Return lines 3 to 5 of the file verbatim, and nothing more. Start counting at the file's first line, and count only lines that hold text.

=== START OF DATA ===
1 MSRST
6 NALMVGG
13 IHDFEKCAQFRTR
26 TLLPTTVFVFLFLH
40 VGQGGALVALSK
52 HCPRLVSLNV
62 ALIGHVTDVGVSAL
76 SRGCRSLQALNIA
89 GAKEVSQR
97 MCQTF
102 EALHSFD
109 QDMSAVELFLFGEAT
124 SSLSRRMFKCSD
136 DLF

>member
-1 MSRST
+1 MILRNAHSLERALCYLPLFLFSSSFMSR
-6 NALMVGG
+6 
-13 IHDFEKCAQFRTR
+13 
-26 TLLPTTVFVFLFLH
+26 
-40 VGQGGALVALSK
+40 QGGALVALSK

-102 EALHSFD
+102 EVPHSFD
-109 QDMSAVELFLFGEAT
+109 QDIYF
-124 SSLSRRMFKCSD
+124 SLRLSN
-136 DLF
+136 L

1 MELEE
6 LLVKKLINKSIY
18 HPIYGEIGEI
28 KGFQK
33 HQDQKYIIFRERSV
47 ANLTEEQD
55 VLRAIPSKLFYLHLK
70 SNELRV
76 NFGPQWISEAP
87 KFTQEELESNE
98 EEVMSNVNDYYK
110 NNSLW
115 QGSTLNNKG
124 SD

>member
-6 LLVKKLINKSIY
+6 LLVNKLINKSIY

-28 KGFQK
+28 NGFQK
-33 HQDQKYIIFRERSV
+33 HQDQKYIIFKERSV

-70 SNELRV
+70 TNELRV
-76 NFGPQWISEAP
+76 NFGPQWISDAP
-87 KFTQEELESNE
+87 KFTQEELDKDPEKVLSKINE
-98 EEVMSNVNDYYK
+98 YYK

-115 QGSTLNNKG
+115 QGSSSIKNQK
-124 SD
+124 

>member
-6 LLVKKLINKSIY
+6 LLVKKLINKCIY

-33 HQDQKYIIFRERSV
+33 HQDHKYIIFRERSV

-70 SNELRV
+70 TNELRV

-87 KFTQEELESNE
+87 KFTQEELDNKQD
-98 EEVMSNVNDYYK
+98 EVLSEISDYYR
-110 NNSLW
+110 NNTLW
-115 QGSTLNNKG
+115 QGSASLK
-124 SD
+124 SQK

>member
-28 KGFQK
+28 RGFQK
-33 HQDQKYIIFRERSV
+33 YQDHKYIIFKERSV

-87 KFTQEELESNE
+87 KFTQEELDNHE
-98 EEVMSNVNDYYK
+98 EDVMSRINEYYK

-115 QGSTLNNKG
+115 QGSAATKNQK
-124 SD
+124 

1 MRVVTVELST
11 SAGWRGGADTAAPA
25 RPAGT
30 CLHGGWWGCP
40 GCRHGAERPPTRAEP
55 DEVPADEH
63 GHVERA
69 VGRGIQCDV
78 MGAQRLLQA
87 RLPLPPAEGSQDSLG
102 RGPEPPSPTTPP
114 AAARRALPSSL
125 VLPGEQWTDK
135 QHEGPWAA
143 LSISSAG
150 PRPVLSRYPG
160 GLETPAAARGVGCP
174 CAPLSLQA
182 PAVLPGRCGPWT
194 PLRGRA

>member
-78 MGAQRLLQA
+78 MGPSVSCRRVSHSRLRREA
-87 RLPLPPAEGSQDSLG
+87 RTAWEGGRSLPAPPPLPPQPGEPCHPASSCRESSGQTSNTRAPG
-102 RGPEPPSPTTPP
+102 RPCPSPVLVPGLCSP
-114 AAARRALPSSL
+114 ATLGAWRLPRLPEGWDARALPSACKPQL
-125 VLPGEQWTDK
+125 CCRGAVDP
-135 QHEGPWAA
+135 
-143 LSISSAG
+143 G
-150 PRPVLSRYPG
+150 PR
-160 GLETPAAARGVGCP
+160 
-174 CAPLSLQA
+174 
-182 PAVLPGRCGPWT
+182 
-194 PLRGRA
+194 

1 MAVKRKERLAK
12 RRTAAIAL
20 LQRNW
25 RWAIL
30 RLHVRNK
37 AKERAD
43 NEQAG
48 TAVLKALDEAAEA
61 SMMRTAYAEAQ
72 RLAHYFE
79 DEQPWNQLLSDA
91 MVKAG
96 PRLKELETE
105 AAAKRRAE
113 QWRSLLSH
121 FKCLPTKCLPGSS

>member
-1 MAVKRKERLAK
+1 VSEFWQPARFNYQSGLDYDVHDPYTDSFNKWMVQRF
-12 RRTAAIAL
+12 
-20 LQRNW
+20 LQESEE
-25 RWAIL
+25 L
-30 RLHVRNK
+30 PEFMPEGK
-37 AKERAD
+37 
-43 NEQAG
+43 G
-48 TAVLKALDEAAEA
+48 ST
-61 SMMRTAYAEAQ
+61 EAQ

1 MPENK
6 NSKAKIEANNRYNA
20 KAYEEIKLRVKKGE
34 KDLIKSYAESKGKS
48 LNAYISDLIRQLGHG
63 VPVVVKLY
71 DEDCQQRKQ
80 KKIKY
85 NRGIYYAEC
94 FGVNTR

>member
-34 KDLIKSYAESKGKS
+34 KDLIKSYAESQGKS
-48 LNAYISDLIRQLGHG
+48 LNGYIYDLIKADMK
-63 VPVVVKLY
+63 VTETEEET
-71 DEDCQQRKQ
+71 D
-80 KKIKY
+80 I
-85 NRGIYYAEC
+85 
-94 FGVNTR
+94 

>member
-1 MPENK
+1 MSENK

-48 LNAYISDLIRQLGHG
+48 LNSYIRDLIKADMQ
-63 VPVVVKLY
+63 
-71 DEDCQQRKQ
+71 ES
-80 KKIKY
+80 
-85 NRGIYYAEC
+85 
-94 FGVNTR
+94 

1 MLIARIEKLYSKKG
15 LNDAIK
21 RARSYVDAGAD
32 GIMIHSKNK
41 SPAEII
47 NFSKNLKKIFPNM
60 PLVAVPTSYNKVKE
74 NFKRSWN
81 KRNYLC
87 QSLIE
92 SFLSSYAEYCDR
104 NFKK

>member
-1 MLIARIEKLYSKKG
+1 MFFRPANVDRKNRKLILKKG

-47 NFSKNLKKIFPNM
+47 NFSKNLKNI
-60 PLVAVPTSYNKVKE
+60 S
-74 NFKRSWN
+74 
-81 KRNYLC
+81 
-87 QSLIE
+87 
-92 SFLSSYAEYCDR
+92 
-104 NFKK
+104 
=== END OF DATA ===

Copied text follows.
13 IHDFEKCAQFRTR
26 TLLPTTVFVFLFLH
40 VGQGGALVALSK